Canadian Flag Raised On HMS Belfast To Mark WWII Contribution

The ceremony marked the work of the Royal Canadian Navy during the Second World War.

The Canadian flag has been raised on HMS Belfast in London to mark the contribution made by the Royal Canadian Navy during the Second World War, particularly during the Arctic convoys.

As part of the ceremony, the same guns which were fired in 1943 in the Battle of North Cape were used to pay tribute to the crew of HMS Belfast and mark the role of the Royal Canadian Navy's personnel on board.

Their work during the Second World War led to the sinking of German battle cruiser the Scharnhorst before it could attack allied forces.

"Belfast played an absolutely vital role because she found Scharnhorst," organiser Tim Lewin explained.

"It was totally dark, the Arctic night.

"It was very, very rough weather - pretty much constant snow.

"Had they not found the Scharnhorst before she reached the convoy - keeping in mind she came within 20 miles, it was absolutely critical that she was found."

guns were used during canadian flag ceremony on hms belfast 201219 credit bfbs.jpg
The same guns used in 1943 were used during the commemoration on HMS Belfast.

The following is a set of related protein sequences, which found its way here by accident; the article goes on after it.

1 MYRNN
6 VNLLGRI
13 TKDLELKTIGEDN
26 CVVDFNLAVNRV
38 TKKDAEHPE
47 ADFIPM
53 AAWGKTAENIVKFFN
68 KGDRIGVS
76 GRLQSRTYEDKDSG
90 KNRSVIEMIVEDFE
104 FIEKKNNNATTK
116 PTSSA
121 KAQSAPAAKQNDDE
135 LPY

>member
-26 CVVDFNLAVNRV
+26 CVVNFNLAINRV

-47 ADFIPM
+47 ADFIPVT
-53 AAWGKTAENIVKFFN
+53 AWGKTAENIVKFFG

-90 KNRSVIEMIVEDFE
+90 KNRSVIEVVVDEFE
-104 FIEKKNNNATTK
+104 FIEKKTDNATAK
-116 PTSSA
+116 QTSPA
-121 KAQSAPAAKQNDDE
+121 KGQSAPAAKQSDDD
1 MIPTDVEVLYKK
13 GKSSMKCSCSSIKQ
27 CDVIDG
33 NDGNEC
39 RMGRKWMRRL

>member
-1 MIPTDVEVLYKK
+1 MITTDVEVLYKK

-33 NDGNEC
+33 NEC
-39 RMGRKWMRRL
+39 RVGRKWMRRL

The event was a chance to thank the Canadian Navy personnel who were involved.

"It gives me great pleasure to be present, at 96, to join in this particular event," former Royal Canadian Navy captain Ralph Monteith said.

"It is very important for us to be able to show that we were as strong allies then as we are today," Canadian naval advisor, said Captain Yves Germain.

Speaking at the event, former First Sea Lord Admiral Lord West, said it was good to show Canadian former and serving naval personnel that their effort and contribution during the Second World War is remembered and appreciated.

"They are very, very important allies of ours," he said.

hms belfast with canadian flag 201219 credit bfbs.jpg
HMS Belfast will keep the Canadian flag flying until the end of the year.

The Canadian flag will be flying on HMS Belfast until the end of the year.

The organisers hope that when tourists and locals see the flag they will ask the question as to why is there and learn more about the role the Royal Canadian Navy played during the Second World War.

In the present day, HMS Belfast is a floating museum, but during the Second World War it survived numerous battles, while 10% of her crew consisted of Royal Canadian Navy personnel.